While walking in downtown Reykjavik, you will probably notice an abundance of energetic design products represented in a wide variety of design shops. If you visit the oldest quarter of the town, beginning in Aðalstræti, you will find a design store that fully represents the bloom of Icelandic design, as you can find products from no fewer than 200 designers in the store Kraum.
Kraum is actually located in the oldest standing house in Reykjavik, built in 1762 by Skúli Magnússon, a prominent figure in the history of Iceland as a pioneer of industrialization. He is sometimes called the father of Reykjavik as historians argue that Reykjavik would not have become the capital of Iceland if it had not been for Skúli’s enterprise. Walking down Austurstræti from Lækjartorg you will pass the more modern square of Ingólfstorg on your way to Kraum. There, this oldest house of Iceland will lay before you on the right side, a black little house right next to some taller and newer buildings. To enter the store you will go to the right, up a small and charming road leading to the “Grjótaþorpið,” a small, uphill area, where most of Reykjavik’s oldest houses stand. Behind the black house you will notice a connecting annex made of glass, and then a newer extension to Skúli’s old house. Enter the annex and enjoy the hidden treasures you will find in Kraum.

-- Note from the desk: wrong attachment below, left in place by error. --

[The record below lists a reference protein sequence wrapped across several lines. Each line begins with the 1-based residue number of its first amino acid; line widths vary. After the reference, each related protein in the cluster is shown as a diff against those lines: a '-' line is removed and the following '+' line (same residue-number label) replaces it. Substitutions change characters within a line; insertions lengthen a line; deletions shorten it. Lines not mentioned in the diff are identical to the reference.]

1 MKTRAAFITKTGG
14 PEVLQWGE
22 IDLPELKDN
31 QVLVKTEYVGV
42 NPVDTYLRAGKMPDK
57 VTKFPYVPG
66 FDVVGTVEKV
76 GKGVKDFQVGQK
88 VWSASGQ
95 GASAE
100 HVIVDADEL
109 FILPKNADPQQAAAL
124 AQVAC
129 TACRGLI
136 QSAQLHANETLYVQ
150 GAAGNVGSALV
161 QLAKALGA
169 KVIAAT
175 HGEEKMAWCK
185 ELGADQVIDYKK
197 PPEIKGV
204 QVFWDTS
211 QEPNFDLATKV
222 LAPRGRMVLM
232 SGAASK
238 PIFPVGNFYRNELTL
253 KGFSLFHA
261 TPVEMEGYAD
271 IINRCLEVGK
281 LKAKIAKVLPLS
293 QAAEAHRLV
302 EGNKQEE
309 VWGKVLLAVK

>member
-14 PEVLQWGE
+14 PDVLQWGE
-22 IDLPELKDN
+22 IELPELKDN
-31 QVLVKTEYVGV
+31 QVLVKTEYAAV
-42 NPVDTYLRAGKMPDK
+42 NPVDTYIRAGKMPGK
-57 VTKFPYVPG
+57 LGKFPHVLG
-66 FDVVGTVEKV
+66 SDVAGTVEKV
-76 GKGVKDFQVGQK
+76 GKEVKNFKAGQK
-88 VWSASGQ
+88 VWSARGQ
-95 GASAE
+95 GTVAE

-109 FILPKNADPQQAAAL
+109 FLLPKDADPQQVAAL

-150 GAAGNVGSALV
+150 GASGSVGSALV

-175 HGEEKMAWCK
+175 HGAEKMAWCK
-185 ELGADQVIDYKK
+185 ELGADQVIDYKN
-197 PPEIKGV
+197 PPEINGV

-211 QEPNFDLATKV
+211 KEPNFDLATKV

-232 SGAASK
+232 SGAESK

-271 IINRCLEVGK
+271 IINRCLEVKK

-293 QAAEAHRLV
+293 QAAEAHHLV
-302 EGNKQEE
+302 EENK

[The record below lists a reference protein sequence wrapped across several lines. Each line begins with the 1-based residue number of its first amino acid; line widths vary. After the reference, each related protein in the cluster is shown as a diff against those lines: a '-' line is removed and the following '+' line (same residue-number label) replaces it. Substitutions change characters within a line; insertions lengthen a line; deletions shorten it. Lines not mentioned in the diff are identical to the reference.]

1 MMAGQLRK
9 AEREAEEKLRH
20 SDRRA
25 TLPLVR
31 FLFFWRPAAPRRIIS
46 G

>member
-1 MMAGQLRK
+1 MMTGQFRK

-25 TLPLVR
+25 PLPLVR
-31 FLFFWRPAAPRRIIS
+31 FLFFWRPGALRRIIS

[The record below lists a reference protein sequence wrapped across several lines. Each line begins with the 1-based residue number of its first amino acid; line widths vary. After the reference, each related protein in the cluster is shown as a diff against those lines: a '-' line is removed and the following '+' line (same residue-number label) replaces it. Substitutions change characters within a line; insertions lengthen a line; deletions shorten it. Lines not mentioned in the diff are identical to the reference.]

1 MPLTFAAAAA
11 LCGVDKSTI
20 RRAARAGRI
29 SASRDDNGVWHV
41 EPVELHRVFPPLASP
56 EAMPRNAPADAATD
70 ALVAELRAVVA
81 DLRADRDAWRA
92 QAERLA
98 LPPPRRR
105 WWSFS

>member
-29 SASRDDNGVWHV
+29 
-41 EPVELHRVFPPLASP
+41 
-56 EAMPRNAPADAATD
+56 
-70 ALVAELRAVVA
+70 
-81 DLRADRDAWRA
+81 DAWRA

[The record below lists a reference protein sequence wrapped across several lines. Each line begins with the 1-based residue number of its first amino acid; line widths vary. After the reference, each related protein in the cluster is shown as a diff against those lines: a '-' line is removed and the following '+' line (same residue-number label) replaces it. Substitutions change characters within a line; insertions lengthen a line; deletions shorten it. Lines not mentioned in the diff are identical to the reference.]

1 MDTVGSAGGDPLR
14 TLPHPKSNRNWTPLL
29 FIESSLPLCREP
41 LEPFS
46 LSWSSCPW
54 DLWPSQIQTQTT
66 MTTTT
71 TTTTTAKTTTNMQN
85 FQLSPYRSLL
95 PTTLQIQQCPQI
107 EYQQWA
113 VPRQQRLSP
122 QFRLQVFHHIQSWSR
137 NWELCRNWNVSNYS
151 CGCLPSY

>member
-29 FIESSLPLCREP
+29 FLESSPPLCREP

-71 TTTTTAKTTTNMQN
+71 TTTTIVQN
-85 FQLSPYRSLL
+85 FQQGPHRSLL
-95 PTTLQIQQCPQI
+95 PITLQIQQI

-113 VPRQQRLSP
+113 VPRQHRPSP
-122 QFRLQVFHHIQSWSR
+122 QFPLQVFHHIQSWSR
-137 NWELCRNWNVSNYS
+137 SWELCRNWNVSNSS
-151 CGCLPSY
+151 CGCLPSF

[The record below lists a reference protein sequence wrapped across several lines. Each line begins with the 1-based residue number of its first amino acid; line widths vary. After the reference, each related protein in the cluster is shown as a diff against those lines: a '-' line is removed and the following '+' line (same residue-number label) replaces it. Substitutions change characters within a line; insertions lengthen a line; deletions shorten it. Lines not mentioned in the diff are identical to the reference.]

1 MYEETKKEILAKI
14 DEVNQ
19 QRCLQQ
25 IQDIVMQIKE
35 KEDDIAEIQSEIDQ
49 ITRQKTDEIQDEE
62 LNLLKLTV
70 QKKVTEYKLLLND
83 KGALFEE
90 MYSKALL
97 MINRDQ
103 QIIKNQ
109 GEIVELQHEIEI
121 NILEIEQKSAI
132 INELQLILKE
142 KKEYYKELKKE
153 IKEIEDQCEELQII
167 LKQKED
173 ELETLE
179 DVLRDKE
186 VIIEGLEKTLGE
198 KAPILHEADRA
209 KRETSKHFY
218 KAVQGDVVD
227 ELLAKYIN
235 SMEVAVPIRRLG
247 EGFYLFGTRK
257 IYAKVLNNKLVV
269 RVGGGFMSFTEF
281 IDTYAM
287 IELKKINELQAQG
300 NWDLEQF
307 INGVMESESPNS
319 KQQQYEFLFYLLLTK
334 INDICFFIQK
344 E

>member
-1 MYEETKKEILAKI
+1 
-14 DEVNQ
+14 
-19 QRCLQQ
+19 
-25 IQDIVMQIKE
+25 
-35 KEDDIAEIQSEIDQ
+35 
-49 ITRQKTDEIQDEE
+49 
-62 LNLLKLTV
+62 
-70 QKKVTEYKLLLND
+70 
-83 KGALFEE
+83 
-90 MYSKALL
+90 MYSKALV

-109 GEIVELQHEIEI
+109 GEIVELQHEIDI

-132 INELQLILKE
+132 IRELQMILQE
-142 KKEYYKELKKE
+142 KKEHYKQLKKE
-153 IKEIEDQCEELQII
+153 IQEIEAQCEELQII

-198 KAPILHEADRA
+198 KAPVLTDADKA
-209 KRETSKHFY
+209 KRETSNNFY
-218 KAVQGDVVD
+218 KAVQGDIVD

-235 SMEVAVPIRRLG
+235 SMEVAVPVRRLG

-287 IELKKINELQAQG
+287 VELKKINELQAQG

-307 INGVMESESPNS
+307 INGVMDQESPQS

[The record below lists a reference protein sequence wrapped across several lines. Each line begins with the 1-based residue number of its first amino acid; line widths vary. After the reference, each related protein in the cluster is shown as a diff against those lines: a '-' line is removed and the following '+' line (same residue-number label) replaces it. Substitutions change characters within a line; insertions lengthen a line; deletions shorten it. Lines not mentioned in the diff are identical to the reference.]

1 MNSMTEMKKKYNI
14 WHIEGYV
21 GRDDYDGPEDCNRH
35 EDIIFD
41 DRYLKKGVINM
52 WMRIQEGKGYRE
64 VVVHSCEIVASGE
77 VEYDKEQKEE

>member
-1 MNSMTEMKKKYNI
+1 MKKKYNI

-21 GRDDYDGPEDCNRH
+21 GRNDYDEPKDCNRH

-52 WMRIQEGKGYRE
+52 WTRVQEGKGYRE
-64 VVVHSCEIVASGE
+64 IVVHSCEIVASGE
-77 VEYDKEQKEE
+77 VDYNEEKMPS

he results of a design competition in the spirit of the sculptor Ásmundur Sveinsson were recently announced. This competition was held in collaboration with the Reykjavík Art Museum and the winning design was a 3D puzzle by the name “My Ásmundur.” This design as well as few others will be on offer both in Kraum and in the Reykjavik Art Museum. “We had all sorts of different designs in this competition, first of all the spectacular puzzle, a clock, a vase and many more. Those objects are certainly going to fit well with the rest of the products in the store,” says Halla Bogadóttir the owner of Kraum.
Kraum’s selection of design products, range from small decorative ornaments to practical clothing to full-sized furniture. In between, one can find clothing, glasses, bowls, hangers and many more objects, that could beautifully decorate one’s surroundings. “We have objects made of fish skin, which always amazes foreign travellers and hangers that look like whale teeth. Last but not least, we have a notepad which emulates the volcanic activity of Hekla and Askja, where each page of the notepad represents a particular layer of ash or lava with the year of the eruption indicated,” says Halla, who adds that even though the ash cloud of Eyjafjallajökull has caused much irritation and even destruction for the farms around the glacier and their animals, volcanos keep being a strong motive in Icelandic art as well as fascinating phenomena of nature.
The oldest part of the house, closest to the street, houses an exhibition room run by the city of Reykjavik. In this space there are always some exhibitions going on, the next one being from The Reykjavik City Museum, which will exhibit the British occupation of Iceland 10th of May 1939. Together, Kraum and the exhibition space produce a charming entity, which is interesting, both pleasurable and satisfying to visit.
More information is available on www.kraum.is
Aðalstræti 10 • 101 Reykjavík
+354 517 7797